Concert Review: Eddie Moore and The Outer Circle at Polsky Theatre

Polsky Theatre momentarily resembled the world’s funkiest nursing home last Tuesday.  As bassist DeAndre Manning channeled Stanley Clarke on a gospel-infused reading of “God Bless the Child” for an appreciative audience of about 75 senior citizens and 25 younger music lovers at Johnson County Community College, the free lunchtime concert by Eddie Moore and the Outer Circle could have been mistaken for an exceptionally soulful enrichment activity.

Eddie Moore and KC's Young Jazz Want a New Space to Create

In one of the cradles of this most American sound, he’s looking for a stage set for youth, for boldness, for discovery. Moore says he and other musicians of his generation sometimes struggle to break in here, to join the capital-J-Jazz community of people who have dedicated their time and energy to the art — and to do it without propping up jazz as an antique or a tribute to something bygone, a seance for 18th and Vine.

“We’re just trying to find a home for the jazz of now in KC,” Moore says. “People are still stuck on making money from the classic Kansas City jazz. When do we stop talking about Charlie Parker and start talking about now?”

3 Reasons We're Listening to Eddie Moore This Week

Originally from Houston, Eddie Moore, 30, moved to Kansas City in 2010. On Saturday, he and his band the Outer Circle perform at a release party for their new album Kings & Queens.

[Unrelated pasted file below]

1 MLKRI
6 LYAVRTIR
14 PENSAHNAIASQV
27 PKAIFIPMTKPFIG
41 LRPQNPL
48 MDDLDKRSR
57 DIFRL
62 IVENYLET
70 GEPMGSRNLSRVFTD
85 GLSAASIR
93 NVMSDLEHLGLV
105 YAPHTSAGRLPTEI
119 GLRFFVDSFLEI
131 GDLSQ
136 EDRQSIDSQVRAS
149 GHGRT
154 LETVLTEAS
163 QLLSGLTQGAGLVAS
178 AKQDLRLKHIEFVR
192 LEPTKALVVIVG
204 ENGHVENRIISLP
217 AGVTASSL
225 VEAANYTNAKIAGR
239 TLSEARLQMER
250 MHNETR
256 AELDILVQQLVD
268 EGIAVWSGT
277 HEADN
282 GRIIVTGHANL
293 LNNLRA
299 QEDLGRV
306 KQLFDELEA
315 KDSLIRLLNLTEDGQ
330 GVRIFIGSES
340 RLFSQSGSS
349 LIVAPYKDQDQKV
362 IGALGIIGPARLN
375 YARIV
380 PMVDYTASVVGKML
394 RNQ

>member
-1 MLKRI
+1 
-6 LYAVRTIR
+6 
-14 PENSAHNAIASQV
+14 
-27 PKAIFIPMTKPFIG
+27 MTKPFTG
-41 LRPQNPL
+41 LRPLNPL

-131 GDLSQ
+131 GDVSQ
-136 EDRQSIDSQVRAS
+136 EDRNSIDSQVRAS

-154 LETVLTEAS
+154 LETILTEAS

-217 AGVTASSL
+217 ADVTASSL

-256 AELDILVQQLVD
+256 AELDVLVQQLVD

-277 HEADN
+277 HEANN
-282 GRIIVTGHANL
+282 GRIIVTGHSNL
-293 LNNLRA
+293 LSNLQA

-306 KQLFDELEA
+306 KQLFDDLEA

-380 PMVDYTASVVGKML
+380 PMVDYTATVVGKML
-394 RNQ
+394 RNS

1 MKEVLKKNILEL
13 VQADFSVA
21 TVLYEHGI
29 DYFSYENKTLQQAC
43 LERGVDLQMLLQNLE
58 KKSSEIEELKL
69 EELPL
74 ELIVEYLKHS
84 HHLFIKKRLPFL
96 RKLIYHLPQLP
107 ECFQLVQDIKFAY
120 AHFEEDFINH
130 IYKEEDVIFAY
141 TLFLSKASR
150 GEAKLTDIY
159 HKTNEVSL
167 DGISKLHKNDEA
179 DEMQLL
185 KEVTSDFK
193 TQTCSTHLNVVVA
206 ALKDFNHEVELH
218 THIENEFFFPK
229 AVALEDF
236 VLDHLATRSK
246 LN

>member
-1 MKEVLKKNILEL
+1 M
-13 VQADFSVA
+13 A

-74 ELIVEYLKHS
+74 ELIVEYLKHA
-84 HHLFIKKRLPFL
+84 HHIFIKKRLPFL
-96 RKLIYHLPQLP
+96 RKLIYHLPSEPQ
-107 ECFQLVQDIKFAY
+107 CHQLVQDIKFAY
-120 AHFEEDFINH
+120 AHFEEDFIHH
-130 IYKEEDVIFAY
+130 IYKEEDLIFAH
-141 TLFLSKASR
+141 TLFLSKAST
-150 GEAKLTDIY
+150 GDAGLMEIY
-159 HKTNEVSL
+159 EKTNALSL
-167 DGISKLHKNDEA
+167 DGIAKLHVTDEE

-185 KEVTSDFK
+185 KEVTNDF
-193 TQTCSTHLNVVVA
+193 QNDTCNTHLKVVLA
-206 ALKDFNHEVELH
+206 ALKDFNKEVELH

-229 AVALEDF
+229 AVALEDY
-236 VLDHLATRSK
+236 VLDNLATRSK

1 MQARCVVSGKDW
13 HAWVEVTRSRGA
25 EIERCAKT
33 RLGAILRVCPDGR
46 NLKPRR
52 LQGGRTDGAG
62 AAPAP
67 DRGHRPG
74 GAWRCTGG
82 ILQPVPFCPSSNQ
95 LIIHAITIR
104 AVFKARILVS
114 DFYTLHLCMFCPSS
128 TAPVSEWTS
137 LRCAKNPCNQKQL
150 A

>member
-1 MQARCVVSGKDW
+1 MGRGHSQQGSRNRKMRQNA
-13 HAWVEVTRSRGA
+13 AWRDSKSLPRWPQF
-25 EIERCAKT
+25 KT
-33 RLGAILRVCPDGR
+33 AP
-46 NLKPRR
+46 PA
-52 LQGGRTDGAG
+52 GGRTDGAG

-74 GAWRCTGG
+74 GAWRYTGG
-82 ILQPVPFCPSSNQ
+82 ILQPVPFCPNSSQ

3 reasons we're listening to Eddie Moore and the Outer Circle this week:

1. Not only is Moore one of the only keyboardists in town who can play both gospel-infused and conventional post-bop forms of jazz, Moore he can occasionally be heard playing with rock, reggae and hip-hop ensembles.

2. Moore successfully combines R&B and hip-hop into his artful form of improvisational jazz. “Time’s a Wastin’” is a cover of an Erykah Badu song from the neo-soul artist’s 2000 album Mama’s Gun, while the rapper Kemet “The Phantom” Coleman will join Moore and the Outer Circle at Saturday’s show.

Kings & Queens Album Review

Eddie Moore is diligently pulling Kansas City’s jazz scene into the 21st century. Since moving here from Houston in 2010, the 30-year-old keyboardist has done as much as any jazz-oriented musician to bring Kansas City up to date.

Moore’s background has provided him with an expansive perspective that permeates his vibrant new Kings & Queens. In addition to his immersion in the church-based sounds infusing the jazz, R&B and hip-hop of his native Houston, he collaborates with an astonishing array of acts in Kansas City. Moore regularly performs in reggae and indie-rock bands and leads a monthly jam session that welcomes rappers as well as jazz musicians. - Bill Brownlee, (Plastic Sax)

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A Conversation with Jazz pianist Eddie Moore

 Today begins series of artist conversations with Kansas City Jazz Pianist Eddie Moore and his Outer Circle band. Moore started playing piano at the age of four. While immersing himself in the classical genre he was introduced to Jazz legends like Miles Davis and John Coltrane. His creative spirit bleeds through genres while his style of improvisation follows in the lineage of the jazz masters.

The Revivalist

The Houston scene strikes again, this time from the likes of Eddie Moore and the Outer Circle with their debut record, The Freedom of Expression. Raised in the church scene with likes of Chris Dave and Robert Glasper, Moore is a lifelong musician traversing a number bands and styles before going back to school to get a master’s in jazz composition. The new project reflects this background with a great context of musicians including Moore on keys, Matt Leifer on drums, Dominique Sanders on bass, and Matt Hopper on guitar among some other guests.